Helen Lau, an analyst at Argonaut Securities in Hong Kong, said:

"No one is able to understand how much risk is yet to be unravelled (from Brexit). That is an uncertainty that no one likes. This is what is driving gold prices higher."

The Brexit vote, as well as causing a rise in the price of gold, also caused shares in gold mining companies to rocket as well.

What else is causing a rise in gold prices?

However, it isn't just Brexit that has caused the price of gold to rise, and as previously mentioned there has been a steady increase since the beginning of the year. But what else is causing the price of the precious metal gold to increase?

Interest rates

When interest rates drop, the demand for gold tends to rise. As interest rates fall, so too do bonds and cash savings, so people seek higher yielding places to spread their money. This is why tax-free gold and gold investment increase in popularity during low interest rate periods.

At the end of 2015, the Federal Reserve in the US hiked interest rates for the first time in seven years while the UK interest rate remained the same at 0.5%. However, poor economic figures for the US in June meant the Federal Reserve had to scrap plans to raise interest rates again.  Recently the UK slashed interest rates to 0.25% following the Brexit vote. This has all helped increase gold prices. It's worth noting that gold prices and interest rates are not two directly opposed forces, and a rise in interest rates, which signals growth and increased spending, can encourage investing in tax-free gold.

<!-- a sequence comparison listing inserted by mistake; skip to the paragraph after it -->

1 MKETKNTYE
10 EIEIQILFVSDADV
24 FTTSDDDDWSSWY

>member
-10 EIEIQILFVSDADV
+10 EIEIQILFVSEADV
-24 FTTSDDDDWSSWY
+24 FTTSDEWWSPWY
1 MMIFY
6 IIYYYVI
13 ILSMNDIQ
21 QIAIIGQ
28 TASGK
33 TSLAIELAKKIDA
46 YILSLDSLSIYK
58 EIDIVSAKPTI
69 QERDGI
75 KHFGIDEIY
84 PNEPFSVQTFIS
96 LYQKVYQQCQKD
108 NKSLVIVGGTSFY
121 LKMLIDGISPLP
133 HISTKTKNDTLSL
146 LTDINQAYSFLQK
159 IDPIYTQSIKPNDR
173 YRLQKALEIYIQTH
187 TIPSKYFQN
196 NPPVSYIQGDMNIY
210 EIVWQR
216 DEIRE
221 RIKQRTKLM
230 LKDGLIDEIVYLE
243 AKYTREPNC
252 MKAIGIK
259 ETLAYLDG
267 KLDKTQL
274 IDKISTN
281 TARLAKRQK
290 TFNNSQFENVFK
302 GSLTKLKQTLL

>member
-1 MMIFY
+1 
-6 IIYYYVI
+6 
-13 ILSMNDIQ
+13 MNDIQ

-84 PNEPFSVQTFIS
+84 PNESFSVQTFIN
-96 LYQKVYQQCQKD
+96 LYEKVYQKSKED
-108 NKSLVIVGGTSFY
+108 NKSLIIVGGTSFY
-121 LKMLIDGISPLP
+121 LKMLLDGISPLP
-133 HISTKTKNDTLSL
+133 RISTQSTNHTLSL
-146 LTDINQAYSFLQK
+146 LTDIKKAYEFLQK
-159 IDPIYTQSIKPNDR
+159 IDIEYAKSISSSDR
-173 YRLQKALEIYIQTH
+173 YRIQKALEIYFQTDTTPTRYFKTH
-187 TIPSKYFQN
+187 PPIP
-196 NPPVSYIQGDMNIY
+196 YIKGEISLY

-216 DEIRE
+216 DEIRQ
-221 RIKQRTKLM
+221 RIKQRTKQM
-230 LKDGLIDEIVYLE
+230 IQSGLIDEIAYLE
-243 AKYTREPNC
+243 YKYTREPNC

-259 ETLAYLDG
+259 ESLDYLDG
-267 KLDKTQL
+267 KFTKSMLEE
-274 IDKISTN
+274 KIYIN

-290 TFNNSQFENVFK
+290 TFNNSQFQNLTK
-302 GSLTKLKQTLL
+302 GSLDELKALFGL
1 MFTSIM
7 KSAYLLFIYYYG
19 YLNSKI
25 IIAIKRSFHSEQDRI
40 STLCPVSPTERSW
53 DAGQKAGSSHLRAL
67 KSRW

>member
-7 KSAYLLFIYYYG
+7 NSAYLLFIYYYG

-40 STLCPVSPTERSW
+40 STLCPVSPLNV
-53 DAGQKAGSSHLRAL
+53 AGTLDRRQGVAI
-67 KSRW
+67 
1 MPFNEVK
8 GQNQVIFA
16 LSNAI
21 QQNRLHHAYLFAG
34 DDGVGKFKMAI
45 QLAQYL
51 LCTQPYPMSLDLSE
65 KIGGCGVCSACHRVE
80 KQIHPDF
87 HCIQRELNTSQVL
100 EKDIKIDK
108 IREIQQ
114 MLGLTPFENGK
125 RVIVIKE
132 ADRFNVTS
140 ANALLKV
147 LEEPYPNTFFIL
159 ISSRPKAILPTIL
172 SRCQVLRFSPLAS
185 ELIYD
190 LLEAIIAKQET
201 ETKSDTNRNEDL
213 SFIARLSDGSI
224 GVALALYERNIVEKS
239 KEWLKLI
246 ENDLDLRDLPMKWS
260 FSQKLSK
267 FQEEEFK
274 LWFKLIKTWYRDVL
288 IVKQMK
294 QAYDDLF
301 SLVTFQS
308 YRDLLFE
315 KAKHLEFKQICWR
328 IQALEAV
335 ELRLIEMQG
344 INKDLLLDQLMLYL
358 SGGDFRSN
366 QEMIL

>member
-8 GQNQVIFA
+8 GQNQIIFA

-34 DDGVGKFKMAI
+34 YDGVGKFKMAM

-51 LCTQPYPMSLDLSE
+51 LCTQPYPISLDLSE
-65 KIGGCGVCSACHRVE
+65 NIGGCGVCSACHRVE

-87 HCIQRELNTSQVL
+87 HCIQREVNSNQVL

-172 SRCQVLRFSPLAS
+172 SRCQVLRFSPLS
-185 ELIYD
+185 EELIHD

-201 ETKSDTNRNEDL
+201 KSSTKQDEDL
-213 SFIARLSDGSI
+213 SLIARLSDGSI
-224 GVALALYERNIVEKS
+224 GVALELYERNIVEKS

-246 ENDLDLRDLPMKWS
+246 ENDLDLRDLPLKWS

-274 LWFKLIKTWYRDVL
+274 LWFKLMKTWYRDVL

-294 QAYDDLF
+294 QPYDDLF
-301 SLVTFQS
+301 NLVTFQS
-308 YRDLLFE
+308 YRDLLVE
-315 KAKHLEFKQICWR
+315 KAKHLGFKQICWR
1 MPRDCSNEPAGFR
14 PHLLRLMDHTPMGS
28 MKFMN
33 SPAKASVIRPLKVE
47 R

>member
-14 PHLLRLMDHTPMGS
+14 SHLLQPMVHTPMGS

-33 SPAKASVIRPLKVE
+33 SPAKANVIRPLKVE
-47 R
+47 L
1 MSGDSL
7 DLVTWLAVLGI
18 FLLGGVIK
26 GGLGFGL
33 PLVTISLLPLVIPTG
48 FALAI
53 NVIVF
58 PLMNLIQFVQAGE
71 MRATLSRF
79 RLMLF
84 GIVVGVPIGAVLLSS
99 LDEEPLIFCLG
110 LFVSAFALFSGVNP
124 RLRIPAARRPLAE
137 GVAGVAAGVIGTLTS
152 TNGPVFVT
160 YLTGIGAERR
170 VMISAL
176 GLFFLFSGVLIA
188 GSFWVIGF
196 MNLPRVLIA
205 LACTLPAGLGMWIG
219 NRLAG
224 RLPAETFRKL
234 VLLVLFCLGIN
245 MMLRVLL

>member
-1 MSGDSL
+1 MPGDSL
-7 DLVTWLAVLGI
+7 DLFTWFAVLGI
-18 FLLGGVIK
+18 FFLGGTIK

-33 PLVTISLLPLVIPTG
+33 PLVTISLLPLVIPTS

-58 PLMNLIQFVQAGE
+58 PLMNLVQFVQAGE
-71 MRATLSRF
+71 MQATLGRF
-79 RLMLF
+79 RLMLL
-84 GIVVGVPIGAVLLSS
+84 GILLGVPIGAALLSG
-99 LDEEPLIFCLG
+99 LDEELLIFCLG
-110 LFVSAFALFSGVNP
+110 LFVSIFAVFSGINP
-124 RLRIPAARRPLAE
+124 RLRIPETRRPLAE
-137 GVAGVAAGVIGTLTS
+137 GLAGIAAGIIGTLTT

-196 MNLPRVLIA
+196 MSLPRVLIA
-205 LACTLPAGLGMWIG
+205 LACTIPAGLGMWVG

The dollar

The dollar, on the other hand, is something of a rival to gold. They do have a much more inverse, opposite relationship, and when one rises the other tends to fall. When the price of the dollar rises, investors prefer to stock their money in the currency as opposed to the precious metal. Recently the dollar has been falling, therefore explaining a rise in the price of gold.

Crisis in the Eurozone

After Greece's bailout and recessions in Italy, Spain and Ireland, people have felt somewhat uncertain about the Eurozone. This was, of course, not helped with the constant rhetoric surrounding the UK's referendum on EU membership and subsequent Brexit. Spanish, Italian, and Portuguese bonds have also been performing poorly in recent months, and this results in a direct rise in gold prices.

High demand for gold in China

China has always had a huge liking for gold, and this hasn't changed in recent months. They've been increasing their gold reserves by a whopping 71.4% over the last year, during which the central bank has only increased their overall reserves by 2.85%. As demand for gold increases, so too does its price.